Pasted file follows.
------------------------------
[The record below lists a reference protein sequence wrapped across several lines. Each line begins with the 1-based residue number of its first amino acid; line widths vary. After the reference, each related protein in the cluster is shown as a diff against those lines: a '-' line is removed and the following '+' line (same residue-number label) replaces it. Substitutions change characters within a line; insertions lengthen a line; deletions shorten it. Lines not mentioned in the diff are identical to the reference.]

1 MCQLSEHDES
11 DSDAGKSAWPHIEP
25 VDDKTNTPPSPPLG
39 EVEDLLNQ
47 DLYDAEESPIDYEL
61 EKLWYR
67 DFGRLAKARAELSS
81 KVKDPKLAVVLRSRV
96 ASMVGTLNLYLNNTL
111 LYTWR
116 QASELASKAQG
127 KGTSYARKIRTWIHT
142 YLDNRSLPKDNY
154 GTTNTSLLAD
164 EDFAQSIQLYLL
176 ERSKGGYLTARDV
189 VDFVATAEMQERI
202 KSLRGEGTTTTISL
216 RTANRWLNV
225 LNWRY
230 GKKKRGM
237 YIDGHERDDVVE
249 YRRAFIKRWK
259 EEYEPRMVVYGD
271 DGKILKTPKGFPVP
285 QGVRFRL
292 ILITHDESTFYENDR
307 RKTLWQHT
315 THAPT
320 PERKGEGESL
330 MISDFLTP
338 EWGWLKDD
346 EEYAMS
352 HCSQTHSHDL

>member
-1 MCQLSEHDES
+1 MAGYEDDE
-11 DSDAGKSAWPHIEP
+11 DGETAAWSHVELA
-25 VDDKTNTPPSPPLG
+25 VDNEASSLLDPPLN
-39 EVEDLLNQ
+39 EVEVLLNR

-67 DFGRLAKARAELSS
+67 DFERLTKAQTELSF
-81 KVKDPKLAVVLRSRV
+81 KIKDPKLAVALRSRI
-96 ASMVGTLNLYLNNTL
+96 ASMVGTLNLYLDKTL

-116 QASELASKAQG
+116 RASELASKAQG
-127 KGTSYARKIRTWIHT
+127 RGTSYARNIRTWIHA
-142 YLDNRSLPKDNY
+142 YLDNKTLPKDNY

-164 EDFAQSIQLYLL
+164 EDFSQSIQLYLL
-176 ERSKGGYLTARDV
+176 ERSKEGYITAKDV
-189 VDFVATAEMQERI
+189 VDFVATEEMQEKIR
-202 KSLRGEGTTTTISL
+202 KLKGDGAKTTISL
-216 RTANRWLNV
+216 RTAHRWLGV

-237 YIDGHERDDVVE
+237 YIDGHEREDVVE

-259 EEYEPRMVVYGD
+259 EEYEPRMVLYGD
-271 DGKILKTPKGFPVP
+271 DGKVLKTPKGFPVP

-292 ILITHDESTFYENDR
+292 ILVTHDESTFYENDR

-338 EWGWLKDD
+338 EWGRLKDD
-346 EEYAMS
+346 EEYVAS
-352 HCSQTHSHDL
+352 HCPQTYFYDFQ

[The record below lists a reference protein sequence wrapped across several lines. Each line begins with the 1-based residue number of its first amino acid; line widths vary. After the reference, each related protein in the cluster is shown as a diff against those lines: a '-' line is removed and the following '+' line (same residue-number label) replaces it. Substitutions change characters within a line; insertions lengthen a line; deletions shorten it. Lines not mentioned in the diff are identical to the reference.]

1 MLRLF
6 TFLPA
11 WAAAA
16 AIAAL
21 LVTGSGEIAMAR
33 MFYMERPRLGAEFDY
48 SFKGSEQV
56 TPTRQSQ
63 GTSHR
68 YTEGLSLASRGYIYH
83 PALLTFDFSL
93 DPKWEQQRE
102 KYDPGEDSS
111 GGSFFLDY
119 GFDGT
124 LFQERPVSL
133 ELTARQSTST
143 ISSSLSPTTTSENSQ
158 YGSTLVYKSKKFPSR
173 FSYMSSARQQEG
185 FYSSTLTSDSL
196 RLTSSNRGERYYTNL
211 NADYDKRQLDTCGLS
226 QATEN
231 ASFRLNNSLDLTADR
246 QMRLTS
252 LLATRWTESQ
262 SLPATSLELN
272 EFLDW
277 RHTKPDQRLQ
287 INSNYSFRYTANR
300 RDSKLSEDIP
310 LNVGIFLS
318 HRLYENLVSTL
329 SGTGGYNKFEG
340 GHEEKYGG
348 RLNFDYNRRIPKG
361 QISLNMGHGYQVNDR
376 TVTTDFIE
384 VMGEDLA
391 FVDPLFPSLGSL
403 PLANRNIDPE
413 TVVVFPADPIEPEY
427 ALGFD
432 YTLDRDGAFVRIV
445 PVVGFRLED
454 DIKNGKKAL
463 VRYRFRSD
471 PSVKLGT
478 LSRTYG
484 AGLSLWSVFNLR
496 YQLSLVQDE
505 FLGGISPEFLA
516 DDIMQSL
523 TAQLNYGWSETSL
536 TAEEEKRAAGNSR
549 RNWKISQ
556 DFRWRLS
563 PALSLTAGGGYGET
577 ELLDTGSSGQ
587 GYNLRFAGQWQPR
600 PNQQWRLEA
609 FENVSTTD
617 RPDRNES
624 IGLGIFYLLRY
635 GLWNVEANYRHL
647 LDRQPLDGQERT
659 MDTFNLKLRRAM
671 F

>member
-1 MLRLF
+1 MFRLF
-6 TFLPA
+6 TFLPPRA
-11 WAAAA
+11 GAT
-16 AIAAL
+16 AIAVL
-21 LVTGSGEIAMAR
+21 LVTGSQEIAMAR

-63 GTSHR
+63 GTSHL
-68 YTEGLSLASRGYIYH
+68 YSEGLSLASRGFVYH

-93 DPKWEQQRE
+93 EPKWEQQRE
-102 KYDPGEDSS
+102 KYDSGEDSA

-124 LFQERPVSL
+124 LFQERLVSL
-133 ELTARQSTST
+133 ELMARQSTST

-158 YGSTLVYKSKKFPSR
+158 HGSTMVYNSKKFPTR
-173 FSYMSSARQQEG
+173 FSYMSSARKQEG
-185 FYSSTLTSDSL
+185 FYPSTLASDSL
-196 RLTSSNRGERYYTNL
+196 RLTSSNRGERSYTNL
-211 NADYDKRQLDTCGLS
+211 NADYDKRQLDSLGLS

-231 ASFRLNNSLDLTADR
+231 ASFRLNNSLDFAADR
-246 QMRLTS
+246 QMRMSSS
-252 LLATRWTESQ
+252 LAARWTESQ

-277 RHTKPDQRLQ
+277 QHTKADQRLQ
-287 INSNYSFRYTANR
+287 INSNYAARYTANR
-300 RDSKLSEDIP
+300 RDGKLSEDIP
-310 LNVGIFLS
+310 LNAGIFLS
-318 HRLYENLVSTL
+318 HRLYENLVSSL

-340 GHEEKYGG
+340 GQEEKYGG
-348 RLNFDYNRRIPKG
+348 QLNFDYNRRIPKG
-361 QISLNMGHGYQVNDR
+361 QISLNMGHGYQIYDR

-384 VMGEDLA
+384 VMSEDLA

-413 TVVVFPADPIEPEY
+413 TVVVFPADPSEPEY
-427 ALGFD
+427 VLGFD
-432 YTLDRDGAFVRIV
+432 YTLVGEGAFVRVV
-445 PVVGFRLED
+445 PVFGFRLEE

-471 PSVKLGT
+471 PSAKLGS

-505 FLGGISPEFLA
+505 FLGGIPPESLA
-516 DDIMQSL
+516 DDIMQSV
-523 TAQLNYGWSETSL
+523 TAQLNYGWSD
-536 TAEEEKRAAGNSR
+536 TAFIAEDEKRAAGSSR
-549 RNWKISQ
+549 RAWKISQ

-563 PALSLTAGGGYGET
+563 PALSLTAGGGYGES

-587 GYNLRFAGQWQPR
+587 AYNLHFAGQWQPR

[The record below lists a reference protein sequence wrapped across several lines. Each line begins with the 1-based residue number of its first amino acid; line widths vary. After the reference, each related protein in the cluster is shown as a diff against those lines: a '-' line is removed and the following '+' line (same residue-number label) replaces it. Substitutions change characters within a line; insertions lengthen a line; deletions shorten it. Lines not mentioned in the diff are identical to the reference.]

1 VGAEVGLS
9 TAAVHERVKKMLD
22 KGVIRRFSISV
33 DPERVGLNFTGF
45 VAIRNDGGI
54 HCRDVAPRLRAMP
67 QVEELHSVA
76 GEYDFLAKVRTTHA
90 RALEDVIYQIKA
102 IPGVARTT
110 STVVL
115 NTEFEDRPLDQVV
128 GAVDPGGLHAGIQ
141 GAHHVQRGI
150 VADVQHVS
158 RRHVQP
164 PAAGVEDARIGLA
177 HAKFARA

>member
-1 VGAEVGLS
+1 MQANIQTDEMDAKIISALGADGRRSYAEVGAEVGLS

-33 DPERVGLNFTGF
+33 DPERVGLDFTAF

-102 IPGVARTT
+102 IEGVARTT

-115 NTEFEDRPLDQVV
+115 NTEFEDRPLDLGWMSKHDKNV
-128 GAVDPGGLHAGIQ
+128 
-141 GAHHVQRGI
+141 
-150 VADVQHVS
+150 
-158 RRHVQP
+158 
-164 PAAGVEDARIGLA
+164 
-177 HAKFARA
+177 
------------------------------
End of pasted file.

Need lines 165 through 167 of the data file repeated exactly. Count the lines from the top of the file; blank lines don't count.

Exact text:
+68 YSEGLSLASRGFVYH

-93 DPKWEQQRE
+93 EPKWEQQRE